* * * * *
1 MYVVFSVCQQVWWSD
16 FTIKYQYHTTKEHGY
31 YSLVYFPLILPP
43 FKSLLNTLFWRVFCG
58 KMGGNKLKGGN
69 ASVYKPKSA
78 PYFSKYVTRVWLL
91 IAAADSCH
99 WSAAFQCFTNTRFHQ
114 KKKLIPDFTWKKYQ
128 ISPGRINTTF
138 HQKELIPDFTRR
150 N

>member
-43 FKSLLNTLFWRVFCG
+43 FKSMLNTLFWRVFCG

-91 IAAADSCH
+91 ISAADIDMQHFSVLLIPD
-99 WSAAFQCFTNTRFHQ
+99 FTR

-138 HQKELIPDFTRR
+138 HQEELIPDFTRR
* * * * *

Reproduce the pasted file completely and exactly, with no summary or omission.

1 MYVVFSVCQQVWWSD
16 FTIKYQYHTTKEHGY
31 YSLVYFPLILPP
43 FKSLLNTLFWRVFCG
58 KMGGNKLKGGN
69 ASVYKPKSA
78 PYFSKYVTRVWLL
91 IAAADSCH
99 WSAAFQCFTNTRFHQ
114 KKKLIPDFTWKKYQ
128 ISPGRINTTF
138 HQKELIPDFTRR
150 N

>member
-43 FKSLLNTLFWRVFCG
+43 FKSMLNTLFWRVFCG

-91 IAAADSCH
+91 ISAADIDMQHFSVLLIPD
-99 WSAAFQCFTNTRFHQ
+99 FTR

-138 HQKELIPDFTRR
+138 HQEELIPDFTRR